Prepare for a Job Interview in English | 6 Simple Tips for Success
This lesson has been updated. It was originally posted in September 2015. It was updated in May 2022 and a video lesson was added.
There are two things I want to tell you about job interviews in English, one of which goes against common advice.
First, job interviews are designed to make you feel nervous. Throughout the interview, you’re talking with someone who is judging you, your expertise, your know-how, your work ethic and more.
On top of that, doing a job interview in English, your second language, multiplies that anxiety because now you may also worry about how they judge your English skills.
Is there a way to overcome all the anxiety and perform well in the job interview?
That leaves me to the second thing I want to tell you.
You’ll often hear the advice, “Fake it til you make it.”
What that means is to pretend you’re confident, even if you’re not, and eventually you might feel confident in your interview.
I don’t know about you but I would prefer to NOT pretend and just assume that maybe, at some point, I’ll feel confident.
I’d rather be certain — BEFORE the interview — that I’m fully ready.
You might feel the same. Especially when interviewing for a job you really want.
So let’s look at how you can be confident and clear-minded with 6 Surprising Simple Tips for a Successful Job Interview in English.
Prepare for a Job Interview in English | 6 Simple Tips for Success
Tip 1: Learn Everything You Can About the Company & Position
Here’s a secret. Within the first 5 minutes of a job interview, your interviewer knows if you’ve done your homework.
You cannot successfully answer the question, “Why do you want to work here” or “Why are you the right person for this position” if you haven’t spent time learning about the company including its culture, its mission, its products or services, its brand, and its employees.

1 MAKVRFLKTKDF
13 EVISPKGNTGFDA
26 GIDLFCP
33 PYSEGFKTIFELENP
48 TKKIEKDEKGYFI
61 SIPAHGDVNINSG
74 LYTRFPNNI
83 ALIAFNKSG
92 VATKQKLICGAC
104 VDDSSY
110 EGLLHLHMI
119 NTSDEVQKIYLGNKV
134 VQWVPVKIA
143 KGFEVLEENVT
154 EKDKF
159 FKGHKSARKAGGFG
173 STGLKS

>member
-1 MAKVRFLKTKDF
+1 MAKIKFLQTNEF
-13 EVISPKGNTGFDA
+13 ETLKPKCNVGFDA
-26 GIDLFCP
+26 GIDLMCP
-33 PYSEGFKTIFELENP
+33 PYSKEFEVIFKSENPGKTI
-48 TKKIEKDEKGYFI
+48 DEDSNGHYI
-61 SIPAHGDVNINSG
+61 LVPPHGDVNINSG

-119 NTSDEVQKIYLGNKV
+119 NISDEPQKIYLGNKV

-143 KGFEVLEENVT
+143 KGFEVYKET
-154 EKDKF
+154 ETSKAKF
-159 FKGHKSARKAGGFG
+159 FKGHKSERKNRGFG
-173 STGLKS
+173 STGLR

The more you know about the company and the details of the position, the better you can speak to what excites you or intrigues you about the role.
Here’s how you can do this:
You can use a company’s website, Twitter feed, Facebook Page, and more to get this information.
Why is this important?
Knowing about the company, its culture, and people can also make sure you will be a good fit for the company. Do you have the same values or work ethic of the company? Are the other employees happy or miserable in the company? This is helpful information for you.
Finally, know the job description. You need to be certain that you can do the job and that you have the right expertise. Pay attention to keywords in the job description. Use these same words when you talk about your skills and previous work experience.
Knowing all of this information will make you look very knowledgeable about the company and job. This leaves a good impression because it shows you:
- Are interested in the position.
- Took time to prepare carefully.
Tip 2: Take Control of Your Speaking Skills
Anxiety and lack of practice can lead to poor communication during the interview.
When nervous, it’s more likely that you’ll speak too fast, speak too quietly, or mumble.
What you want is for your interviewer to hear and understand you clearly. That means maintaining a calm speaking pace.
One recommendation is to pause briefly and take a breath before you answer every question.
For more on how to practice your speaking skills, check out my free training titled How to Say What You Want in English.
In this training, I share my number one strategy to effectively improve your speaking skills and gain confidence.
Tip 3: Level Up Your EQ Vocabulary
My Confident Women Community has discussed the importance of Emotional Intelligence at length.